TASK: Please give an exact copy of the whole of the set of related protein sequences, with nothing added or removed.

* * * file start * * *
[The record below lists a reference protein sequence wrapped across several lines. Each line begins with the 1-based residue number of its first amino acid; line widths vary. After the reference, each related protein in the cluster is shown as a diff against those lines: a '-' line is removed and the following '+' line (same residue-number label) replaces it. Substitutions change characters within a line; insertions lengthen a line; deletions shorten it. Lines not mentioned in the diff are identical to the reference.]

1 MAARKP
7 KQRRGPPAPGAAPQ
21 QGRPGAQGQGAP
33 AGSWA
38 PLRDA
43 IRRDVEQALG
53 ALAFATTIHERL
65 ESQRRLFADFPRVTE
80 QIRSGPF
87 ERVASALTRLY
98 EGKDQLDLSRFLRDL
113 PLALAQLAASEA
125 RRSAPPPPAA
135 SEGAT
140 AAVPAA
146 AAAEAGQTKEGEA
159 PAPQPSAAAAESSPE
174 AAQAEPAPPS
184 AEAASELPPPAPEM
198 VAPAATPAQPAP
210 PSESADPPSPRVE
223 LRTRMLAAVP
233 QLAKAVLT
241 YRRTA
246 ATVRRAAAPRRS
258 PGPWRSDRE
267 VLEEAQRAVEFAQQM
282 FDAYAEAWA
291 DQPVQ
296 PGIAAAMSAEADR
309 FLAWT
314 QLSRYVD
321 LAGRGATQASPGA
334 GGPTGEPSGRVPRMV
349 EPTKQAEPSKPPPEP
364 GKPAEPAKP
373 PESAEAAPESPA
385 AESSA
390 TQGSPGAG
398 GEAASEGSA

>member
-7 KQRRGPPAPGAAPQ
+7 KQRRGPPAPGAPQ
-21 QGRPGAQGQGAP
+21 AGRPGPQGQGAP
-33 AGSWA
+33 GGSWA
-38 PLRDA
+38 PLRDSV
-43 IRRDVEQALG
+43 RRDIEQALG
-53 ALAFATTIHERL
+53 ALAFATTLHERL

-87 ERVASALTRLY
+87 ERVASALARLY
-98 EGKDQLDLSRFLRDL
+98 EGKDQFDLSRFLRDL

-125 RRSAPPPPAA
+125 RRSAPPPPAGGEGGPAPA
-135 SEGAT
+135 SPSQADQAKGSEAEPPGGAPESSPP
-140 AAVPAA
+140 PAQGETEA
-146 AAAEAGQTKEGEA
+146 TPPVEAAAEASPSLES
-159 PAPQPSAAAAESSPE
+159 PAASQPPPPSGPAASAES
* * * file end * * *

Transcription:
[The record below lists a reference protein sequence wrapped across several lines. Each line begins with the 1-based residue number of its first amino acid; line widths vary. After the reference, each related protein in the cluster is shown as a diff against those lines: a '-' line is removed and the following '+' line (same residue-number label) replaces it. Substitutions change characters within a line; insertions lengthen a line; deletions shorten it. Lines not mentioned in the diff are identical to the reference.]

1 MAARKP
7 KQRRGPPAPGAAPQ
21 QGRPGAQGQGAP
33 AGSWA
38 PLRDA
43 IRRDVEQALG
53 ALAFATTIHERL
65 ESQRRLFADFPRVTE
80 QIRSGPF
87 ERVASALTRLY
98 EGKDQLDLSRFLRDL
113 PLALAQLAASEA
125 RRSAPPPPAA
135 SEGAT
140 AAVPAA
146 AAAEAGQTKEGEA
159 PAPQPSAAAAESSPE
174 AAQAEPAPPS
184 AEAASELPPPAPEM
198 VAPAATPAQPAP
210 PSESADPPSPRVE
223 LRTRMLAAVP
233 QLAKAVLT
241 YRRTA
246 ATVRRAAAPRRS
258 PGPWRSDRE
267 VLEEAQRAVEFAQQM
282 FDAYAEAWA
291 DQPVQ
296 PGIAAAMSAEADR
309 FLAWT
314 QLSRYVD
321 LAGRGATQASPGA
334 GGPTGEPSGRVPRMV
349 EPTKQAEPSKPPPEP
364 GKPAEPAKP
373 PESAEAAPESPA
385 AESSA
390 TQGSPGAG
398 GEAASEGSA

>member
-7 KQRRGPPAPGAAPQ
+7 KQRRGPPAPGAPQ
-21 QGRPGAQGQGAP
+21 AGRPGPQGQGAP
-33 AGSWA
+33 GGSWA
-38 PLRDA
+38 PLRDSV
-43 IRRDVEQALG
+43 RRDIEQALG
-53 ALAFATTIHERL
+53 ALAFATTLHERL

-87 ERVASALTRLY
+87 ERVASALARLY
-98 EGKDQLDLSRFLRDL
+98 EGKDQFDLSRFLRDL

-125 RRSAPPPPAA
+125 RRSAPPPPAGGEGGPAPA
-135 SEGAT
+135 SPSQADQAKGSEAEPPGGAPESSPP
-140 AAVPAA
+140 PAQGETEA
-146 AAAEAGQTKEGEA
+146 TPPVEAAAEASPSLES
-159 PAPQPSAAAAESSPE
+159 PAASQPPPPSGPAASAES